We’ve medicalized chronic illness such that, if we talk about our experiences at all, we use the language of medicine. — Katie Willard Virant MSW, JD, LCSW
Postural Orthostatic Tachycardia Syndrome (POTS), a type of dysautonomia, is an irregular spike in heart rate that occurs when a patient goes from being laid down and then, standing up. Treatment is prescribed depending on the symptoms, and it is a combination of methods to address cardiovascular dysfunction.
Some examples of the treatments include consuming salt tablets. Trying fludrocortisone can also help. Other doctors recommend pyridostigmine, while midodrine is the usual treatment by some medical practitioners. Beta-blockers may be prescribed for POTS treatment as well.
Some things can also help – which you need to be reminded of when it comes to Postural Orthostatic Tachycardia Syndrome:
- Thigh-high compression stockings can alleviate Postural Orthostatic Tachycardia Syndrome signs and symptoms. These stockings can constrict the legs by pushing the blood up as it circulates to the heart.
- Cardiac Rehab programs can also help in revitalizing one’s health while providing the best data for proper diagnosis of the Postural Orthostatic Tachycardia Syndrome symptoms.
It can be especially upsetting and confusing to learn you have a chronic illness/condition. It’s natural to feel overwhelmed, and wonder “Why me?!” “Where did this come from?” — Dan Mager MSW
How To Manage Postural Orthostatic Tachycardia Syndrome On A Day-To-Day Basis
Maintenance for Postural Orthostatic Tachycardia Syndrome requires a healthy lifestyle and regimen every single day. It consists of a balanced diet, strict health monitoring, and some moderate exercise.
With that mentioned, here are the following guidelines for maintenance if you have Postural Orthostatic Tachycardia Syndrome:
Diet And Nutrition For Those With Postural Orthostatic Tachycardia Syndrome
If you have POTS, maintain a diet with portions of protein, vegetables, dairy, and fruits. Fiber and complex carbohydrates can regulate glucose levels, which is advisable to consume since it reduces the symptoms of Postural Orthostatic Tachycardia Syndrome, but do not eat a large amount of food in one sitting. Small frequent meals are better to curb the signs and symptoms of POTS.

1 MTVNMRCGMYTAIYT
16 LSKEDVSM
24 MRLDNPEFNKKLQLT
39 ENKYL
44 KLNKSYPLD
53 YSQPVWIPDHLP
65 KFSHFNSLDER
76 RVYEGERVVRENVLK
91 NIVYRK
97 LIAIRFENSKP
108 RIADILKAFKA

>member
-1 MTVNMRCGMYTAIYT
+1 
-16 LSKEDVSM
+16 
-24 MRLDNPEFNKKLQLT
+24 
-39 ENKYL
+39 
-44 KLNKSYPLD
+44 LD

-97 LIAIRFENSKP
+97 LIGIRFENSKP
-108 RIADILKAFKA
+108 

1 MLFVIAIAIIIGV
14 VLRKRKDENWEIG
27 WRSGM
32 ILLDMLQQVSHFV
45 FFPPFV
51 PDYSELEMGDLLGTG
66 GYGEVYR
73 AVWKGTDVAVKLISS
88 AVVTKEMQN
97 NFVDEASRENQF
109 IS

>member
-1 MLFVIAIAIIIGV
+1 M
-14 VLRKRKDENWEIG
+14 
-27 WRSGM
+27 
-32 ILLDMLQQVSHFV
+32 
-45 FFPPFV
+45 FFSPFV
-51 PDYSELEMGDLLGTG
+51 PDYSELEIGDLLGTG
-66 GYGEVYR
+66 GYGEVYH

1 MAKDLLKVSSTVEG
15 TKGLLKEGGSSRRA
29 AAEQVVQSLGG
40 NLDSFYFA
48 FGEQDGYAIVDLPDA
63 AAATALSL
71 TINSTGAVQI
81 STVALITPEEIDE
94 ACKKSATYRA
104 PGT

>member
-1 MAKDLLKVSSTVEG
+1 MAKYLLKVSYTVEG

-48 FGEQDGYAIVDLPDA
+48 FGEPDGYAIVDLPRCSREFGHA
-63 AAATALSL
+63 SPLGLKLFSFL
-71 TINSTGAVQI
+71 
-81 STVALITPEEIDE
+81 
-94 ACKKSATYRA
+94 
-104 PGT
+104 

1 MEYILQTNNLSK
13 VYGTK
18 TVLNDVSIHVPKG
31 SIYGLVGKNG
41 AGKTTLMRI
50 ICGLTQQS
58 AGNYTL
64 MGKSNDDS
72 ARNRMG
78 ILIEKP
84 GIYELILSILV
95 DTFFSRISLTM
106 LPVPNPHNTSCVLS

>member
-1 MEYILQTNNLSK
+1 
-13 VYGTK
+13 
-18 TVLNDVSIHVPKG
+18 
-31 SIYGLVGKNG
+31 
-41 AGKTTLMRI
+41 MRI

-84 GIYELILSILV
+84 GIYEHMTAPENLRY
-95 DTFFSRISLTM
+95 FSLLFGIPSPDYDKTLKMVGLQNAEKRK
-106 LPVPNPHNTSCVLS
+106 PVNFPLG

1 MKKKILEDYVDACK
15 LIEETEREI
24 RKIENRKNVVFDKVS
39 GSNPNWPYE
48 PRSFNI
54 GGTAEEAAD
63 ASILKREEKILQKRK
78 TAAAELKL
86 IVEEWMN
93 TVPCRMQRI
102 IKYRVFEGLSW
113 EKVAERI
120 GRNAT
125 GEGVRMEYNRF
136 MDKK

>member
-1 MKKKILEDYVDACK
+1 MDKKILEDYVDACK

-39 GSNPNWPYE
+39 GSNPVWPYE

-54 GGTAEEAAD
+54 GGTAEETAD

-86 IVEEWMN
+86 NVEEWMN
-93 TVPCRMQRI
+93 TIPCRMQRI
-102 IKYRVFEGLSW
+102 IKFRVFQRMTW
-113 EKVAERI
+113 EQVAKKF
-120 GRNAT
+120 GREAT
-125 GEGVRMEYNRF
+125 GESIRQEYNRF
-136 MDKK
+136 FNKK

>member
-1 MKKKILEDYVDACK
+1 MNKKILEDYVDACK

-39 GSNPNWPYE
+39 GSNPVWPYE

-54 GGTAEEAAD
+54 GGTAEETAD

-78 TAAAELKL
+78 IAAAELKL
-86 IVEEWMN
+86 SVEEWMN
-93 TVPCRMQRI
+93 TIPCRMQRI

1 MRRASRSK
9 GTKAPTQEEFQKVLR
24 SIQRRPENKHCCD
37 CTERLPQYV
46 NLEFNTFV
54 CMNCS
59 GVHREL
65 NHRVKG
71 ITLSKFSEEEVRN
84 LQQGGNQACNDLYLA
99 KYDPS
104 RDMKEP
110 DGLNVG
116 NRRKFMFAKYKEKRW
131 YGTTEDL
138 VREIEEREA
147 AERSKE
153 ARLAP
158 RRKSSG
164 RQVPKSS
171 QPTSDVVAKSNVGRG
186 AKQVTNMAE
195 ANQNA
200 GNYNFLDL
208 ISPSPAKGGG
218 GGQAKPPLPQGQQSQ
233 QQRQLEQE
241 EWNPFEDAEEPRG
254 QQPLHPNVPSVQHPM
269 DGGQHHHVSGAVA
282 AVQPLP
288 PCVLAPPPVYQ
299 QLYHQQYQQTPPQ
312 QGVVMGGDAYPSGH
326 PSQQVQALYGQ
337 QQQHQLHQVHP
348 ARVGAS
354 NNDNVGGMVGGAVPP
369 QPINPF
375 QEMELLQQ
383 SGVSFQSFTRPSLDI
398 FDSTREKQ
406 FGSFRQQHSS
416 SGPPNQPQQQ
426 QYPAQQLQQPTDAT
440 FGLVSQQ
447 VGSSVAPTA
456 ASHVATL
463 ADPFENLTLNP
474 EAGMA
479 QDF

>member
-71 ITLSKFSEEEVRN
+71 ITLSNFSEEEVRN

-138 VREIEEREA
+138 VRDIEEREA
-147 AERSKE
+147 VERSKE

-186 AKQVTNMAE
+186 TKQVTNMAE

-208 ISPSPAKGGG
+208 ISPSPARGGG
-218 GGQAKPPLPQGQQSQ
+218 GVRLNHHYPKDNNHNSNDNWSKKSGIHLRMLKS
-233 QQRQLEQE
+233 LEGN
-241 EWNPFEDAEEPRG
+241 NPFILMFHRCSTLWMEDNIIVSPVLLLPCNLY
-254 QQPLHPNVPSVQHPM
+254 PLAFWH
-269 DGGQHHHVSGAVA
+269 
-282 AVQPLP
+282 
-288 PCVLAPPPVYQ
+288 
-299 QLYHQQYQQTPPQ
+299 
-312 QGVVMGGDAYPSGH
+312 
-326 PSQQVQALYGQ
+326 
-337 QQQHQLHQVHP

Another recommendation from specialists for Postural Orthostatic Tachycardia Syndrome is the consumption of salt. Add more salts into your diet – about 3,000 mg to 10,000 mg per day is the best. Sources of this nutrient include chicken, beef or vegetable broth, pickles, nuts, olives and salted fish which can be sardines and anchovies. Chips and crackers are high in salt, but it is not nutritious. It is better to stay away from these.
Daily fluid recommendation of a person with Postural Orthostatic Tachycardia Syndrome is two to two and a half liters. Sports drinks are okay, but water is a safer choice if you want to watch your calories or if you have other food sensitivities.
Being positive can be helpful; patients should just make sure there are enough loved ones who can listen when the chips are down. — Tamara McClintock Greenberg Psy.D.
POTS patients may have low stamina to go outside of their rooms and prepare their meals. Plan your meals ahead of time to accomplish it in one go if your energy is sufficient. The same thing goes for groceries. You must plan your purchases and request assistance if needed.
Processed foods are easy for consumption but have less nutritional value. This may be a quick fix when low on energy but don’t rely on these excessively. Health conditions are costly but don’t compromise health and nutrition to cut costs. Early phases of POTS aren’t pleasing so be careful of fad diets or supplements that induce weight loss.
If you want more updates about ways to manage POTS, wait for Part 2 next week.